The agency's record of bailing out farmers after bad years, they assert, justifies their expectation of receiving a reorganization loan to prevent foreclosure. But there is no provision in their agreements with FmHA which would create a legal entitlement to another loan. To the contrary, the agreements clearly stated FmHA's right to summary foreclosure upon default. Thus although the McCachrens may have a serious need for help to prevent foreclosure and may have hoped that the government would not assert its contractual rights, they had no Property interest sufficient to require the government to give them a hearing when it declined to reorganize their debts. See Board of Regents v. Roth, 408 U.S. 564, 92 S.Ct. 2701, 33 L.Ed.2d 548 (1972).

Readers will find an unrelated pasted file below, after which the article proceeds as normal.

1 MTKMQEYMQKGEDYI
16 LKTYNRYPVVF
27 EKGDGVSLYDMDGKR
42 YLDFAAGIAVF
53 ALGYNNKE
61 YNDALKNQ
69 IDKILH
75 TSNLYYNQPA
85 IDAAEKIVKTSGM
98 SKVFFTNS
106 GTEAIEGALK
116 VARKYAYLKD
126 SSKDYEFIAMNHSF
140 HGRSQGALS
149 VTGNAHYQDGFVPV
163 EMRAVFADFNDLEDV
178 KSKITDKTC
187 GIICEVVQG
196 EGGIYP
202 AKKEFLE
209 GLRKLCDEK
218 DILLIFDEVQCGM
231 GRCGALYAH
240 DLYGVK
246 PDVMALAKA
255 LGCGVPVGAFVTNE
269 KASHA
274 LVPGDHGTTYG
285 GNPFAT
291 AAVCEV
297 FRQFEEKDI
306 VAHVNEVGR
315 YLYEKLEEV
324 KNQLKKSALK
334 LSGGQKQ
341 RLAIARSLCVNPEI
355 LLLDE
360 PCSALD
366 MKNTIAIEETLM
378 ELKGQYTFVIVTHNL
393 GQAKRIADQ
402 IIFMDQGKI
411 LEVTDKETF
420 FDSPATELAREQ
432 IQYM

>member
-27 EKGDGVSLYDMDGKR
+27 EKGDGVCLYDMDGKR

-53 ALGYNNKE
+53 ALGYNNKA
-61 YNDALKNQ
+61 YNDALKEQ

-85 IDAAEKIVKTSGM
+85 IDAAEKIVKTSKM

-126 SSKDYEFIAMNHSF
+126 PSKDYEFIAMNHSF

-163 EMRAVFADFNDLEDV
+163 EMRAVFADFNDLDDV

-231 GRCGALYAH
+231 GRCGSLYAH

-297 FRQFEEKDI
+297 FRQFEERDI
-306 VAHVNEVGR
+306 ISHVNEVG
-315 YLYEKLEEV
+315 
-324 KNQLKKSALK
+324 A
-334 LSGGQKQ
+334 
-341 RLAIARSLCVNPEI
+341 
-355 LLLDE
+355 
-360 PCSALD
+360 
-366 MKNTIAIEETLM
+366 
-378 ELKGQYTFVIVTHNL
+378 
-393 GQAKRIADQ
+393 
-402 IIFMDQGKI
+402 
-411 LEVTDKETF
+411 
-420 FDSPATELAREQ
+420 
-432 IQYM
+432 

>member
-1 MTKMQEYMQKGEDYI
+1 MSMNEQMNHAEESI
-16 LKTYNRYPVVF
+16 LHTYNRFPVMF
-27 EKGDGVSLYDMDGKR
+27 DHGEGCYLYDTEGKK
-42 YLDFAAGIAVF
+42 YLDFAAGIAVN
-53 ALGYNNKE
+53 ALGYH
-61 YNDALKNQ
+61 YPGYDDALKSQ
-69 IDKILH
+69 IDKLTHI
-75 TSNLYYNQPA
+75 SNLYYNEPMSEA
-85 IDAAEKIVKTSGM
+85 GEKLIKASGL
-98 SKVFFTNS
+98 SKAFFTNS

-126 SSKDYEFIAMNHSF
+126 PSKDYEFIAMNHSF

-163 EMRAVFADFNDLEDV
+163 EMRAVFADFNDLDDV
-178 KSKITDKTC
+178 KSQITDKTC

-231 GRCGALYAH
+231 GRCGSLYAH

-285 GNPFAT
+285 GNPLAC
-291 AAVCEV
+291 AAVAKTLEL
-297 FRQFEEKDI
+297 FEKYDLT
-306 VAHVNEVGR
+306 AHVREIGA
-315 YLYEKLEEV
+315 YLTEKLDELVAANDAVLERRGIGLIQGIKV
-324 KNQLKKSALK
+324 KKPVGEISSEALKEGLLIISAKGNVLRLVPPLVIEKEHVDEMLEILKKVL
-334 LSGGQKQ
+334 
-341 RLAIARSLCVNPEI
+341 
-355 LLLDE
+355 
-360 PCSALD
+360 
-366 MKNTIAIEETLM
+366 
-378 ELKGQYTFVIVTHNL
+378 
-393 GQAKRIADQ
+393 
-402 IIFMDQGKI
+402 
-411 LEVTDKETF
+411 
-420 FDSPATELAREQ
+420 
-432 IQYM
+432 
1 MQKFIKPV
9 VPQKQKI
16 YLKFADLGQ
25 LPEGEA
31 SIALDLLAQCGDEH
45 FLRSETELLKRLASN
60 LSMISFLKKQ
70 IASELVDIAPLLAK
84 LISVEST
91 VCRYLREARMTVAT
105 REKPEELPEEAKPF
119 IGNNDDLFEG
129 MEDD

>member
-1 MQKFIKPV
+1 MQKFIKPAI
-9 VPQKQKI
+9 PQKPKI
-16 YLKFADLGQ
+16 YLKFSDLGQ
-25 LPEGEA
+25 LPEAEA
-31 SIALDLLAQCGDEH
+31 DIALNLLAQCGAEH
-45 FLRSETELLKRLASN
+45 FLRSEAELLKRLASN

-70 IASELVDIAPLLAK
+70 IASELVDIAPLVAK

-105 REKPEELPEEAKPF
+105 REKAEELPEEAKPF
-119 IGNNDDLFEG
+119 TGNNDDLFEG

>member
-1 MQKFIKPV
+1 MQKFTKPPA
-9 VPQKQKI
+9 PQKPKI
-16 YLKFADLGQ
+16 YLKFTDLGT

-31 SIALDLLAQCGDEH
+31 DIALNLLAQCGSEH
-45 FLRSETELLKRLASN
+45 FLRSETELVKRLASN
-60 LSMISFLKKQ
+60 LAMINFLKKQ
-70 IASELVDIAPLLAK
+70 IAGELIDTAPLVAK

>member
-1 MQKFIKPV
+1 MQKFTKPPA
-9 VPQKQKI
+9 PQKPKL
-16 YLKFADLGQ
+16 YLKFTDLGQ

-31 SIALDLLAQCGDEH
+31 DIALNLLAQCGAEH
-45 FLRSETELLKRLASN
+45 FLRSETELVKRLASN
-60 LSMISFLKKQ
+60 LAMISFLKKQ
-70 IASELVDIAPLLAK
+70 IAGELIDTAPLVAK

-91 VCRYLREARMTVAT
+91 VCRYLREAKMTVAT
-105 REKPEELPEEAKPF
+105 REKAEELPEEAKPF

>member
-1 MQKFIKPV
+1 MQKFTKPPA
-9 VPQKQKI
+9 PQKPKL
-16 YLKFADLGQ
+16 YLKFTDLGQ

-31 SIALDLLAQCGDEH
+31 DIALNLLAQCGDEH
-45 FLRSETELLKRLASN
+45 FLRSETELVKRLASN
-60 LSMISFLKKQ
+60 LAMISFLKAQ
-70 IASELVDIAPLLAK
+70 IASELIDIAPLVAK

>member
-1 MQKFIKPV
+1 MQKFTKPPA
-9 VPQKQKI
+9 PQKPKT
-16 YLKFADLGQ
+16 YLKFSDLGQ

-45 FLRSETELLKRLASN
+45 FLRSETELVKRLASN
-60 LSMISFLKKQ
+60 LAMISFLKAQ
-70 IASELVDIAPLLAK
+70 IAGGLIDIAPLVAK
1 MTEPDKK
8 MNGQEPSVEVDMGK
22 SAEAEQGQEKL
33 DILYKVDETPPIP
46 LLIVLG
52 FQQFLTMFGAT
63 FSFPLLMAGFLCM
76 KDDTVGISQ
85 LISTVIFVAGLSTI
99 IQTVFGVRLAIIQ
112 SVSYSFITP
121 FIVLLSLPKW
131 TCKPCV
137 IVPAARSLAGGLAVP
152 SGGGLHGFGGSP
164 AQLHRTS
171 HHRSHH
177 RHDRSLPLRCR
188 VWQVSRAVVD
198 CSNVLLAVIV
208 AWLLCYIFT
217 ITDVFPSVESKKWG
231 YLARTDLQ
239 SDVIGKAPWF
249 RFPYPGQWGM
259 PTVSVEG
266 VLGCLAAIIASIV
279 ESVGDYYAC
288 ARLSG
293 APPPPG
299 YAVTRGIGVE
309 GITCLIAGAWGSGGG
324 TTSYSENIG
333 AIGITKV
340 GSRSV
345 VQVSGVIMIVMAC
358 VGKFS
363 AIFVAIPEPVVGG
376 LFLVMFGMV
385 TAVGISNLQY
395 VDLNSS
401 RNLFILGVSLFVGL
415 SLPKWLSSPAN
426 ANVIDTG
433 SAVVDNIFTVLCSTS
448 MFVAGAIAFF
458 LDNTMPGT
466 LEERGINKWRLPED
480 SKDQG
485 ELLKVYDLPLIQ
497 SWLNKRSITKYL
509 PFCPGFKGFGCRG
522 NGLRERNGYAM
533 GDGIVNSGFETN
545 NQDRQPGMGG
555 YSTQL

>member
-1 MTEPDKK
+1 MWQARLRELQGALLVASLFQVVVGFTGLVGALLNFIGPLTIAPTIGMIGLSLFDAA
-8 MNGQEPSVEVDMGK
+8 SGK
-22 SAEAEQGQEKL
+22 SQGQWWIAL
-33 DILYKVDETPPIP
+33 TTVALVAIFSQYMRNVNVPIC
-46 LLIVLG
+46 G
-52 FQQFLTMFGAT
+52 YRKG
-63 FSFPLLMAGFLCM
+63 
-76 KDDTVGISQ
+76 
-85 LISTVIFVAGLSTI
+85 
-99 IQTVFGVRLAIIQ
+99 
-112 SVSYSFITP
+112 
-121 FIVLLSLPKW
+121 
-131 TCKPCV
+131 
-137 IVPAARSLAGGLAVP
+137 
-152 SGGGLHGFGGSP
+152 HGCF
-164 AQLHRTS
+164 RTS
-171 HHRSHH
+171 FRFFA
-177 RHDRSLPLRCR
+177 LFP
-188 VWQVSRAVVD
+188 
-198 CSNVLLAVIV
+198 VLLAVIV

The McCachrens lost their ownership rights to the property on their admitted default. They have no property interest, in the constitutional sense, in a reorganization loan. Thus, the denial of a hearing to explain the circumstances of their default or their reasons for expecting that FmHA would refund their plight presents no federal constitutional question. See Codd v. Velger, 429 U.S. 624, 97 S.Ct. 882, 51 L.Ed.2d 92 (1977). Only if the matter of default were in question or the debtor had a legal expectancy in a reorganization of debt would the landowners be constitutionally entitled to a hearing. In this case FmHA officials heard the McCachrens' story but did not interdict foreclosure. The McCachrens were entitled to no more.